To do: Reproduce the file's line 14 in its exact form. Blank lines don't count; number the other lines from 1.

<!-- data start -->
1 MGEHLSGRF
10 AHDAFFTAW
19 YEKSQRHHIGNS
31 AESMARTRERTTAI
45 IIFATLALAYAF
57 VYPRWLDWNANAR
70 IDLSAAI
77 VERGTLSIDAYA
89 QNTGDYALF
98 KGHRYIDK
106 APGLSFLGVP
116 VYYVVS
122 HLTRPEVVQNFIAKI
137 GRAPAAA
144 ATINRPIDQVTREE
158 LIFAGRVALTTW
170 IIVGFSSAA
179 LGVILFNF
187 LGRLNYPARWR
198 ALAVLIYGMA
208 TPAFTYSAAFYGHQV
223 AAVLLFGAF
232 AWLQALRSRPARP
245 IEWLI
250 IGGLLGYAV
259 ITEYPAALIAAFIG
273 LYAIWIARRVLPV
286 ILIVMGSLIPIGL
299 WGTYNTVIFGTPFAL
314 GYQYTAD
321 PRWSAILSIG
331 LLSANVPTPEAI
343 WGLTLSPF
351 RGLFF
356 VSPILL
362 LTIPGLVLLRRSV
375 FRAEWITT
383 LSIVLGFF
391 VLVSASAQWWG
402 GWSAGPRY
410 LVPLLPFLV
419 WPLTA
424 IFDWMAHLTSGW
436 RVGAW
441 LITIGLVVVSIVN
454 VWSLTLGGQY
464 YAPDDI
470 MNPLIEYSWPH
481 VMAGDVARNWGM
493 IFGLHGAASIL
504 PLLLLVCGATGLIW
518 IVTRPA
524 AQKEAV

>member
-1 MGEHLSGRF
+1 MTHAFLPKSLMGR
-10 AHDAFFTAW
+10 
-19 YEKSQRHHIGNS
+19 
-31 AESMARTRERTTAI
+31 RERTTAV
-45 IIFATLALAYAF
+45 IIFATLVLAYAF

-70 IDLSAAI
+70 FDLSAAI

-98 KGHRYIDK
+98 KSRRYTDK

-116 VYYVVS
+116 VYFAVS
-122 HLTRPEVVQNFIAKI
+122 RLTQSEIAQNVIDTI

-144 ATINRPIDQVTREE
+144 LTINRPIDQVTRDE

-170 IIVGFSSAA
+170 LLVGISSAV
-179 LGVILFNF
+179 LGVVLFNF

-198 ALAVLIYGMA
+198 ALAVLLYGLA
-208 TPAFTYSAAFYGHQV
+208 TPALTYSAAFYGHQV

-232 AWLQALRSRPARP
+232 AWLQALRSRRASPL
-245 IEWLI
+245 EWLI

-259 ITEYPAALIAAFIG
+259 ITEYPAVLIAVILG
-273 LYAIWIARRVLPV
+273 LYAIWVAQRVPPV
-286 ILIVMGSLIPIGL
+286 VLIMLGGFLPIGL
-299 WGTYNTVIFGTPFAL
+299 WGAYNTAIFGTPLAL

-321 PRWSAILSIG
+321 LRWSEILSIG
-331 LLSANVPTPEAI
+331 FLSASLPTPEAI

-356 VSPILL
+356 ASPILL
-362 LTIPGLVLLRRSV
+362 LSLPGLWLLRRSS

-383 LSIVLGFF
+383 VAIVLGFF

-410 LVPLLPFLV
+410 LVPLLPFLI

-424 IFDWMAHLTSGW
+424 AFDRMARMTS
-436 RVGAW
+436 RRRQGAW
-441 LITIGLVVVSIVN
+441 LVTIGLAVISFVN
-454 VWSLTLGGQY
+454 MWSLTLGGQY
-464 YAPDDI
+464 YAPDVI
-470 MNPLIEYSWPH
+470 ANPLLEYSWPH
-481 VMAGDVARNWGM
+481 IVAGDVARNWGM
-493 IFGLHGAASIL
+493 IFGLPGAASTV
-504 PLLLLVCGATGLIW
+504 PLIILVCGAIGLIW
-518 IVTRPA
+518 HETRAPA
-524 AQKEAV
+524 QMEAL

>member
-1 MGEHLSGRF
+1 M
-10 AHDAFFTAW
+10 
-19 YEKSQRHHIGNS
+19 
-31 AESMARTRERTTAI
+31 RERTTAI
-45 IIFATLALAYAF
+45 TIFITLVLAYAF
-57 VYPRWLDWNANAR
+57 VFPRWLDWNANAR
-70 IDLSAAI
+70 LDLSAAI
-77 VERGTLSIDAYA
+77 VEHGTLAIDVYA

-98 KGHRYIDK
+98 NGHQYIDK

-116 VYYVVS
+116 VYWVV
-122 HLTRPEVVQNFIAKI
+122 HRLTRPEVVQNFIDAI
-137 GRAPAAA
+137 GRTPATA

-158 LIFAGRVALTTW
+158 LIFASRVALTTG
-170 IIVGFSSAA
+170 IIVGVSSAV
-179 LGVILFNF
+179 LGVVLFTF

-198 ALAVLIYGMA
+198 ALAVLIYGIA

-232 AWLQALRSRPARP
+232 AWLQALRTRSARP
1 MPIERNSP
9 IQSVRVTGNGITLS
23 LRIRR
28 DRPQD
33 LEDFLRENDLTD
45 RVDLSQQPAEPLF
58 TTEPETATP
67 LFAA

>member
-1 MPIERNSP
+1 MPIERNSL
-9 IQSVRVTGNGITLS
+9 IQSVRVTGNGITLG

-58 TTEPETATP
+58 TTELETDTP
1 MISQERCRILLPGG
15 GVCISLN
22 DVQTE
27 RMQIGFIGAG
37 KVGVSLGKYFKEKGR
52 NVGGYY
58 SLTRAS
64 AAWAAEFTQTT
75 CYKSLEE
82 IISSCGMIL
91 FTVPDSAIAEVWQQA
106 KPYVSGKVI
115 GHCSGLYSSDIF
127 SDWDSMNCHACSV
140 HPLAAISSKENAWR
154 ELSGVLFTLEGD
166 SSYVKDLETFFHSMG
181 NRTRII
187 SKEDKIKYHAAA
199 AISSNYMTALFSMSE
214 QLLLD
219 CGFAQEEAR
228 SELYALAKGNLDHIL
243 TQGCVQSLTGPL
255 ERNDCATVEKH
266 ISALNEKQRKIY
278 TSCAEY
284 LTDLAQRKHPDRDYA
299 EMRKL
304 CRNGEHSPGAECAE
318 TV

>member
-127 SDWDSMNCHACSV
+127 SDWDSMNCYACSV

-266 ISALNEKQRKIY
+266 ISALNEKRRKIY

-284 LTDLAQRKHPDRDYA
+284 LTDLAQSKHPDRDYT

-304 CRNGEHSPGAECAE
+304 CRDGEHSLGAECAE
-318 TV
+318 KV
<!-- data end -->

137 GRAPAAA